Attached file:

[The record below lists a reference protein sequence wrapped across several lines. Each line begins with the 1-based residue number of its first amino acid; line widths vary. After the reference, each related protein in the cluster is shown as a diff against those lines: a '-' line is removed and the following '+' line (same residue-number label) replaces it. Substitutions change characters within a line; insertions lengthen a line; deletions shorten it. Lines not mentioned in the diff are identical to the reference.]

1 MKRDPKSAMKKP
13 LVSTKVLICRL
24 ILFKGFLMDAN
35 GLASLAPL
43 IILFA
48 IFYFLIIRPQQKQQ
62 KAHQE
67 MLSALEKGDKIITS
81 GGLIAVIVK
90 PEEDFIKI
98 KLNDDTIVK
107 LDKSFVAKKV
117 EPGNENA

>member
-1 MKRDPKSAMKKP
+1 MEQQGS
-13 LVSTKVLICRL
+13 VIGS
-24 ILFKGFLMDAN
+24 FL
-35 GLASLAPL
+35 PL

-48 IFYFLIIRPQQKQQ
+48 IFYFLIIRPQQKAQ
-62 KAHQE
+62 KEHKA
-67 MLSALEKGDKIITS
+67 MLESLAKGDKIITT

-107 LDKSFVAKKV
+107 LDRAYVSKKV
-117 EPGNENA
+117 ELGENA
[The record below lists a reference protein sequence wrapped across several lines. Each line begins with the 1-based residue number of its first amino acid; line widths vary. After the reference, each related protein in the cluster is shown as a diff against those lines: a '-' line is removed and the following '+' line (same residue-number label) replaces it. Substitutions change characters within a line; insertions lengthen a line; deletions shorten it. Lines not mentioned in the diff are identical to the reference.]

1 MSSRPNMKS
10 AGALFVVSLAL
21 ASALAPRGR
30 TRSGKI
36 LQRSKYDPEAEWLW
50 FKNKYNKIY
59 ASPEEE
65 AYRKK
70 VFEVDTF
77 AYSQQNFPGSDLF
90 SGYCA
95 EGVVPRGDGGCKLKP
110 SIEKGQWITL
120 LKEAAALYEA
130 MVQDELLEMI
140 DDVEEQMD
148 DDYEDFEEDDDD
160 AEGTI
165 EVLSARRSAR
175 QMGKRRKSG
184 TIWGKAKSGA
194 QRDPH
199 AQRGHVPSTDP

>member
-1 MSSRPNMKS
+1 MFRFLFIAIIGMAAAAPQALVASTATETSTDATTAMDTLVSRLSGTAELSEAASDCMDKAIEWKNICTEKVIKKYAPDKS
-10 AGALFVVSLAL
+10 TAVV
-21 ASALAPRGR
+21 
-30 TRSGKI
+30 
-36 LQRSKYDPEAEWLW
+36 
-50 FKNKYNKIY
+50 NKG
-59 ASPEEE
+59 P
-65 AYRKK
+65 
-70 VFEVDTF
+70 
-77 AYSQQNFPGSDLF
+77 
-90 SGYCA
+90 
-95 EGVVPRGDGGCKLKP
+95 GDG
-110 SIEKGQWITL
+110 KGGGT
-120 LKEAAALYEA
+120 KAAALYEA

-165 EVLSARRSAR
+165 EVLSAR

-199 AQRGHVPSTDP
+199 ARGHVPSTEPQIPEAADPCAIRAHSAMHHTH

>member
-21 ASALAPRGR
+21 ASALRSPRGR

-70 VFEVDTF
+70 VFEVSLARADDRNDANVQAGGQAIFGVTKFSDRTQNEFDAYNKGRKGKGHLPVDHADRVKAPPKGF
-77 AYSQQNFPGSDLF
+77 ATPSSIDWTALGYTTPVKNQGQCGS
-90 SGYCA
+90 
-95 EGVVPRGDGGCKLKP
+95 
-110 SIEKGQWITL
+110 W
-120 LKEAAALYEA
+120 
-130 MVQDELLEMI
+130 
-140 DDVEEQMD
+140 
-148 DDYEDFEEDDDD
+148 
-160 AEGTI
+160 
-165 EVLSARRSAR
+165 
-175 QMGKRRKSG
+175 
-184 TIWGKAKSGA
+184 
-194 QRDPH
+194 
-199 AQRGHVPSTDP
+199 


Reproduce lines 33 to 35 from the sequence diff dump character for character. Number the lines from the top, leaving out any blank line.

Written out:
+117 ELGENA
[The record below lists a reference protein sequence wrapped across several lines. Each line begins with the 1-based residue number of its first amino acid; line widths vary. After the reference, each related protein in the cluster is shown as a diff against those lines: a '-' line is removed and the following '+' line (same residue-number label) replaces it. Substitutions change characters within a line; insertions lengthen a line; deletions shorten it. Lines not mentioned in the diff are identical to the reference.]

1 MSSRPNMKS